UN concerned over case of Azerbaijani military officer
The United Nations human rights office is "seriously concerned" about the case of an Azerbaijani military officer who was sentenced to life in prison in Hungary for the brutal 2004 murder of an Armenian officer, according to a UN spokesperson.
The Azerbaijani officer, Ramil Safarov, had been taking part in the same North Atlantic Treaty Organization training programme in Hungary as his Armenian counterpart, Gurgen Markaryan, at the time of the crime.
"The concerns relate to the fact that, around a week ago, Safarov was extradited from Hungary to Azerbaijan, where instead of serving out the rest of his sentence, he was pardoned by the President, publicly praised, and promoted by the Defence Ministry," a spokesperson for the Office of the UN High Commissioner for Human Rights (OHCHR), Rupert Colville, told a news briefing in Geneva. "This has resulted in an international furore."
The murder had been "clearly ethnically motivated," Colville also noted.
OHCHR's concerns echo that of Secretary-General Ban Ki-moon. In response to a media question on the issue on Thursday, Ban's spokesperson, Martin Nesirky, said that the UN chief is concerned about the developments surrounding the case of Safarov.
"The United Nations underscores the responsibility of Member States to adhere to international standards and principles of rule of law in criminal cases in order to ensure accountability and fight impunity," Nesirky said.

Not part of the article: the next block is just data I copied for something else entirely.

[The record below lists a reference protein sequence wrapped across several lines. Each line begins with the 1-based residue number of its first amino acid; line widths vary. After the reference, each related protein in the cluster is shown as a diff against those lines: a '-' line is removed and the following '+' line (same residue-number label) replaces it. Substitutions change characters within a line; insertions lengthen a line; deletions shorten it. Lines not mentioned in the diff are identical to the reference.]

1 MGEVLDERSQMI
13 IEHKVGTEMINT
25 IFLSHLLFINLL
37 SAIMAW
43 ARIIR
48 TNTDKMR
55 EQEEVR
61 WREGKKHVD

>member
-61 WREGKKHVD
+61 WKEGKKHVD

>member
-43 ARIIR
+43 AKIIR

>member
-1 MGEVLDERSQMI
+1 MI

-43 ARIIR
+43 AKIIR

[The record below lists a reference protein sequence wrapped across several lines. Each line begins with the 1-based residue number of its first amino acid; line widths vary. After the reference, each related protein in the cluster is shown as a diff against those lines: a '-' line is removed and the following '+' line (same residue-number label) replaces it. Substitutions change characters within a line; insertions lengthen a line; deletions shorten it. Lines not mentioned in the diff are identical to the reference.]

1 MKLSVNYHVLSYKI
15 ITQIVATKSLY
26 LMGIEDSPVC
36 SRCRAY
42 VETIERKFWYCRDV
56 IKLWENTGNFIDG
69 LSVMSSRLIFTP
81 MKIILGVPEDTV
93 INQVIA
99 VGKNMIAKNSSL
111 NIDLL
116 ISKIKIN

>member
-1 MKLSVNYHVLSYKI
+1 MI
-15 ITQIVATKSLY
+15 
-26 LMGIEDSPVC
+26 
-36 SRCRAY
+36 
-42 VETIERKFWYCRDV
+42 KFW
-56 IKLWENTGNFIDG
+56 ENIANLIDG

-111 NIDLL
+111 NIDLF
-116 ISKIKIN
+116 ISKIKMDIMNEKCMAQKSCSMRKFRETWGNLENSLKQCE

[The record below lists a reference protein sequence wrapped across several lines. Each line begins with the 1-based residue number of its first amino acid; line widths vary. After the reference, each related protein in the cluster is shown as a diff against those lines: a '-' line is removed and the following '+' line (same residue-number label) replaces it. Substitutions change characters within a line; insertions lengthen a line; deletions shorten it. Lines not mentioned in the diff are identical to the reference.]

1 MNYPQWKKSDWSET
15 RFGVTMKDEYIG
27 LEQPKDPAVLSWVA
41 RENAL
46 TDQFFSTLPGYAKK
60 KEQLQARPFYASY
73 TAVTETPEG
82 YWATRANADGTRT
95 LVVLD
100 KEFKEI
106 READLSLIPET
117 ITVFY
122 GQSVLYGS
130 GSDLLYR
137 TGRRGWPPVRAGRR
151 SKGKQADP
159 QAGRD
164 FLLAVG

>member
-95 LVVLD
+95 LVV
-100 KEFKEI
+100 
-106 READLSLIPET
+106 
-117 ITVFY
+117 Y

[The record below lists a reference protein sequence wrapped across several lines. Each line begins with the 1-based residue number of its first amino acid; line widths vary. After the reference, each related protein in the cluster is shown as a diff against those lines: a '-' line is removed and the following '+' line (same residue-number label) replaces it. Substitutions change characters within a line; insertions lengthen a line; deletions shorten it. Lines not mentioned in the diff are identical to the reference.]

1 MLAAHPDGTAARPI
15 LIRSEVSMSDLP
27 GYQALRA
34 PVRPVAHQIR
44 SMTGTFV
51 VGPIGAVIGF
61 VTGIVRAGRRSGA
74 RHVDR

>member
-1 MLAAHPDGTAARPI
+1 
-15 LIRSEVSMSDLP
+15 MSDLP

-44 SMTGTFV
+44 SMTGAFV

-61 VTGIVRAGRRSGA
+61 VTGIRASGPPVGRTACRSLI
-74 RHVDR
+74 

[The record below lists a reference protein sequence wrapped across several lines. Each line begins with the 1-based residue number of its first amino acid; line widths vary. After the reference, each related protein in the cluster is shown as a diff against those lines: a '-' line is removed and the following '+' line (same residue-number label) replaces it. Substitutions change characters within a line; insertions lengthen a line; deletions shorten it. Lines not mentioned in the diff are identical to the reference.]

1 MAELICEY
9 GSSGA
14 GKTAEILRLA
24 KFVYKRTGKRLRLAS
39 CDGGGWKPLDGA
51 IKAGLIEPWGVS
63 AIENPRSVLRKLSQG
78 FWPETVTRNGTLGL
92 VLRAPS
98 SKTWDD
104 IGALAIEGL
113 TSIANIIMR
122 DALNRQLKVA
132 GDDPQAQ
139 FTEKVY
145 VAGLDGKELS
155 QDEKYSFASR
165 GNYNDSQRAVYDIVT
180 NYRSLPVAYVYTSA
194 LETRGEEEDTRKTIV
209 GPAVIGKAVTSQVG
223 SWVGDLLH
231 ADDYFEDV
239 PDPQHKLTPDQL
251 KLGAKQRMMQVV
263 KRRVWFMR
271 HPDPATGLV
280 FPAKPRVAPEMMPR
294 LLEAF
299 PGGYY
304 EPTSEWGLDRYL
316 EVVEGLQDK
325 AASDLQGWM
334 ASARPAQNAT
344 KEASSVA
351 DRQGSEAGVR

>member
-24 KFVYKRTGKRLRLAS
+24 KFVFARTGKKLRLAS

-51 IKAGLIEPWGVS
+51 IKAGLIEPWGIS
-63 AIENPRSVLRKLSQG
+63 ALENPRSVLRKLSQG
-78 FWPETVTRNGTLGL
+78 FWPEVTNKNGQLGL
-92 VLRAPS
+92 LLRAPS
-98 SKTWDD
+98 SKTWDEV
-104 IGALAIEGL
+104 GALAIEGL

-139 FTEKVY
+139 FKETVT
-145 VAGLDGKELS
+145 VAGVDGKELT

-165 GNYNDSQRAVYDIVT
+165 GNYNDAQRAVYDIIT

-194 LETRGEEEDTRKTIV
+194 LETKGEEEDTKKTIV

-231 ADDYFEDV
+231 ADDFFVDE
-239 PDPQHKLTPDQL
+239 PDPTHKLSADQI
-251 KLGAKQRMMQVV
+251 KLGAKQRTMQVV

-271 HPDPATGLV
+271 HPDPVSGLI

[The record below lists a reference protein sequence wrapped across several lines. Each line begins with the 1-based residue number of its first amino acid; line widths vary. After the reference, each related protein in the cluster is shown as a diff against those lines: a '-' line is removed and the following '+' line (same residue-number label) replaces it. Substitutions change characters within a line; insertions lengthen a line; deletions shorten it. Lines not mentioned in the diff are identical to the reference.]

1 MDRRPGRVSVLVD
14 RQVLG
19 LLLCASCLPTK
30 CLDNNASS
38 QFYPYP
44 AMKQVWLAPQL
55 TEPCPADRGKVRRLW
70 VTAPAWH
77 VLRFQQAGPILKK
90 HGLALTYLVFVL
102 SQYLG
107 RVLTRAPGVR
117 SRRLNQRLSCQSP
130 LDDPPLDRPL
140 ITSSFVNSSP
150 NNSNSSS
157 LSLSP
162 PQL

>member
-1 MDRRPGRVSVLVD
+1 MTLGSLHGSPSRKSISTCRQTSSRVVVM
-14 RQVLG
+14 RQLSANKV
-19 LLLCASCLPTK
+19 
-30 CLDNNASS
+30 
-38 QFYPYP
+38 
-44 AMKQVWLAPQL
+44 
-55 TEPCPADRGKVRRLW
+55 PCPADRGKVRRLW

Addressing the news briefing in Geneva today, Colville said that international standards regarding accountability for serious crimes should be upheld. "Ethnically motivated hate crimes of this gravity should be deplored and properly punished - not publicly glorified by leaders and politicians," he stated.
In their comments, both Colville and Nesirky made reference to a statement earlier this week from the Co-chairs of the Organization for Security and Cooperation in Europe's (OSCE) Minsk Group, in which they expressed concern over "the damage the pardon and any attempts to glorify the crime have done to the [Nagorno-Karabakh] peace process and trust between the two sides."
"As highlighted by the Organization for Security and Cooperation in Europe Co-Chairs in their recent statement, we hope that this issue will not damage the Nagorno-Karabakh peace process and trust between the sides," Nesirky said. "There is no alternative to a peaceful settlement of the Nagorno-Karabakh conflict."
Co-chaired by France, Russia and the United State, the OSCE's Minsk Group spearheads that organization's efforts to find a political solution to the conflict in and around Nagorno-Karabakh, involving Armenia and Azerbaijan.
The two countries have been in a dispute over the Nagorno-Karabakh region, which is part of Azerbaijan's territory but is occupied by Armenian forces.